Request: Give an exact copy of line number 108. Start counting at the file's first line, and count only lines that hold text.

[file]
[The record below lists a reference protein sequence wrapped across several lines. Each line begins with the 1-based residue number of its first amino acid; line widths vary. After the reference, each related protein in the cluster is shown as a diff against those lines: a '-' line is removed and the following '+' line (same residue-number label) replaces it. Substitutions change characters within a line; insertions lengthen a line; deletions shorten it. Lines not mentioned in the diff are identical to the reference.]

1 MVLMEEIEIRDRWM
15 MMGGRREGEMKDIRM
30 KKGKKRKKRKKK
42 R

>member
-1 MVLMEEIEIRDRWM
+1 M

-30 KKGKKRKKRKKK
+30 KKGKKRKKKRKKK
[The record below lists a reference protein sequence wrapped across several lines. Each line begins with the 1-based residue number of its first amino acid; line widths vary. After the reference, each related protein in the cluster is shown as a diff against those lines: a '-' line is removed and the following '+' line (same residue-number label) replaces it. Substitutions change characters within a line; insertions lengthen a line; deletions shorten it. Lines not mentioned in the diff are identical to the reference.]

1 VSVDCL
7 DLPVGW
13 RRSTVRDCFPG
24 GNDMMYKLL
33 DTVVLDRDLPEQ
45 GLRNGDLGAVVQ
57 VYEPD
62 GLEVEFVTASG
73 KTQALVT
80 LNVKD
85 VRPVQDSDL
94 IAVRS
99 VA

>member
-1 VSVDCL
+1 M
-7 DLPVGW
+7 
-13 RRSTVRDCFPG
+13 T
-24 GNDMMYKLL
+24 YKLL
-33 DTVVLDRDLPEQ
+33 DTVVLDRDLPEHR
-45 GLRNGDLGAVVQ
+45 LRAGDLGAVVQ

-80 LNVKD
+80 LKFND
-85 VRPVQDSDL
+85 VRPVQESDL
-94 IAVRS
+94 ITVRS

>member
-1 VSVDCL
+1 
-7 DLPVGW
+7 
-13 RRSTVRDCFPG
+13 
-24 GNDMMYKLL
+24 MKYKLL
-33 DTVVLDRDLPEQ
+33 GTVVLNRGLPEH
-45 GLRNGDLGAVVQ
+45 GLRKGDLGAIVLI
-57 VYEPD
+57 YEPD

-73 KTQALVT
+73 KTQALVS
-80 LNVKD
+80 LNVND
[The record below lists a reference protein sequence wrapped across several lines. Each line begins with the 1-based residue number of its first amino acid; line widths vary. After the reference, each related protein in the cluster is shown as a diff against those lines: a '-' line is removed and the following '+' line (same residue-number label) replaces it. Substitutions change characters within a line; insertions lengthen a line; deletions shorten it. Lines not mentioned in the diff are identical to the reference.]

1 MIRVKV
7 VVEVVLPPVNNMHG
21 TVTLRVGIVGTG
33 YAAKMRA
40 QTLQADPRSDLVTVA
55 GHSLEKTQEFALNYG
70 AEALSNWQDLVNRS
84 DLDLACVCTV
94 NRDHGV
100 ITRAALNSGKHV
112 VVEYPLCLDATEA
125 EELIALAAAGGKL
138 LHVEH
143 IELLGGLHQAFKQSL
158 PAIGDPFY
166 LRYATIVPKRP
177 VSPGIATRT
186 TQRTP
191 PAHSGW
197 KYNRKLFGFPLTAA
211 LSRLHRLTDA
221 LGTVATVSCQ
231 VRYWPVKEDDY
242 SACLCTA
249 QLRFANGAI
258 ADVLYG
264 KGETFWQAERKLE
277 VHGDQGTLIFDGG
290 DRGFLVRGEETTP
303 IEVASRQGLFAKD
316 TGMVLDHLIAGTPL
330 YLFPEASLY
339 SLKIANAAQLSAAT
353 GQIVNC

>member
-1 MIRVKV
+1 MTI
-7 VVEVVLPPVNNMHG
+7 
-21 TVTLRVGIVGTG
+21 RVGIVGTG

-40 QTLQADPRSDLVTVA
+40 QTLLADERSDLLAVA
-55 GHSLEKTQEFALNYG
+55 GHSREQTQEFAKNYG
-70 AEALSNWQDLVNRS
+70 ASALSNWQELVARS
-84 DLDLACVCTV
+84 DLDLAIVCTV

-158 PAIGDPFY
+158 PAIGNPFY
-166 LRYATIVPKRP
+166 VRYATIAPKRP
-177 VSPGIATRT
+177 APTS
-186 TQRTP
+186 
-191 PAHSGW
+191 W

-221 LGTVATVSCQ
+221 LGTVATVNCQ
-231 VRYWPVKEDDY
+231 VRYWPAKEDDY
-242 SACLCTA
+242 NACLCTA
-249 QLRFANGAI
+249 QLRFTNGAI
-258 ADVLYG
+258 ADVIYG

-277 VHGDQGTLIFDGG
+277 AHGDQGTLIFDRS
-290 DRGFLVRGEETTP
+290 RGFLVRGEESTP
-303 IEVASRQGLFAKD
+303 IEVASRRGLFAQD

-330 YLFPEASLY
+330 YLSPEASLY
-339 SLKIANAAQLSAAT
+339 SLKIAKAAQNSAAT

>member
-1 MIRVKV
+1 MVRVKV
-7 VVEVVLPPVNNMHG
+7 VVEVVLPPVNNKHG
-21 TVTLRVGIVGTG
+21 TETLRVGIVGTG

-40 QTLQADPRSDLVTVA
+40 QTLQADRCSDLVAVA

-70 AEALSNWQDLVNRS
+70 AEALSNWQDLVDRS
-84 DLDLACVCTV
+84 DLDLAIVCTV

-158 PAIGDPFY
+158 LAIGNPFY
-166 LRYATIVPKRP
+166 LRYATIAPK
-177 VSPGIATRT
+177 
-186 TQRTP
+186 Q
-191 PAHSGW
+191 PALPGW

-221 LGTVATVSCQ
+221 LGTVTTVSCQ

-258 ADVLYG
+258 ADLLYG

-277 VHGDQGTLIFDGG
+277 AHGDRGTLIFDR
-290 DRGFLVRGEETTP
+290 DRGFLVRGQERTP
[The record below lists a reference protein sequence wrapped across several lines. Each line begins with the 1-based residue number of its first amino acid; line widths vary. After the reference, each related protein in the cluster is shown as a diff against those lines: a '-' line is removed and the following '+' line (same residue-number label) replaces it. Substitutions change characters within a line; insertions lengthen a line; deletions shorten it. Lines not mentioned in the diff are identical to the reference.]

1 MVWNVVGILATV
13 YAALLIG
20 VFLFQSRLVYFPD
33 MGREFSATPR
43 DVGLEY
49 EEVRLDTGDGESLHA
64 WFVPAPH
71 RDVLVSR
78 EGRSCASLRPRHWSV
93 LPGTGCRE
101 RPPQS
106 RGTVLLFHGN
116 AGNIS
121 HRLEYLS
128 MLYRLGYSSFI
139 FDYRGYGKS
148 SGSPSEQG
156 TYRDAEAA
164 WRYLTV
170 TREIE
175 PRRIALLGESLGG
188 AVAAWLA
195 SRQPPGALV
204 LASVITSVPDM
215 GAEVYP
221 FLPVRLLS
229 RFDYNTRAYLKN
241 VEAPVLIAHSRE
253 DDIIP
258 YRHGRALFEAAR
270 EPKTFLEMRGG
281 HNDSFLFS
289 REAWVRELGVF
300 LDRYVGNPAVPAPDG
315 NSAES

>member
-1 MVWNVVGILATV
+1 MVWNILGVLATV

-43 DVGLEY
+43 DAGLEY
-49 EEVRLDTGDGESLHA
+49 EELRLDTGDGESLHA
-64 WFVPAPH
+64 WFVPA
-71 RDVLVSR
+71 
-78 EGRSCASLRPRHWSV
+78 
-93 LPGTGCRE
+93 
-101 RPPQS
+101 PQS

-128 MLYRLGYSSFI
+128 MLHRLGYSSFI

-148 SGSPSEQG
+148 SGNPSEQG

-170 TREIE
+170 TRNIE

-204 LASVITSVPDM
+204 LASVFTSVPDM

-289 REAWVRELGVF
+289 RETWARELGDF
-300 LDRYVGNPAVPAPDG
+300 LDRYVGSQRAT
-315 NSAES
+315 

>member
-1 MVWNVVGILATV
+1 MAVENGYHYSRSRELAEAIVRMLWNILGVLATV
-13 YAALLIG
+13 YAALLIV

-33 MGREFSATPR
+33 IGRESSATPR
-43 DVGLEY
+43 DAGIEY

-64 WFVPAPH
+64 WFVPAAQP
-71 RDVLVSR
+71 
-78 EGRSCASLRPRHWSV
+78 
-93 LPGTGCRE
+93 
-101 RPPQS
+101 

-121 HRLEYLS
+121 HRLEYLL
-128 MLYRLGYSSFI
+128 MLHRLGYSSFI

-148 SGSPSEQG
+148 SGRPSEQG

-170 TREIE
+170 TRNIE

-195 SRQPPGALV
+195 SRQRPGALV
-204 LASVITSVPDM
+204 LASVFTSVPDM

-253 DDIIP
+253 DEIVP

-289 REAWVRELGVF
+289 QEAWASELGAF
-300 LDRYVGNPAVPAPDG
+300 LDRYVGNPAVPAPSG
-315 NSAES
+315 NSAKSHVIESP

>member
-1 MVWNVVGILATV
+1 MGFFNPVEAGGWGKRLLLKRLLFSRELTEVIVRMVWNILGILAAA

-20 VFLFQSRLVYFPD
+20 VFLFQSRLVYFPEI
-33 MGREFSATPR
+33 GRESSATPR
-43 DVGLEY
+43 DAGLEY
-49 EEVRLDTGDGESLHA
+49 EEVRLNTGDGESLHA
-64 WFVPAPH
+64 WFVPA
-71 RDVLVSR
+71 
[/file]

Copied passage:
+55 GHSREQTQEFAKNYG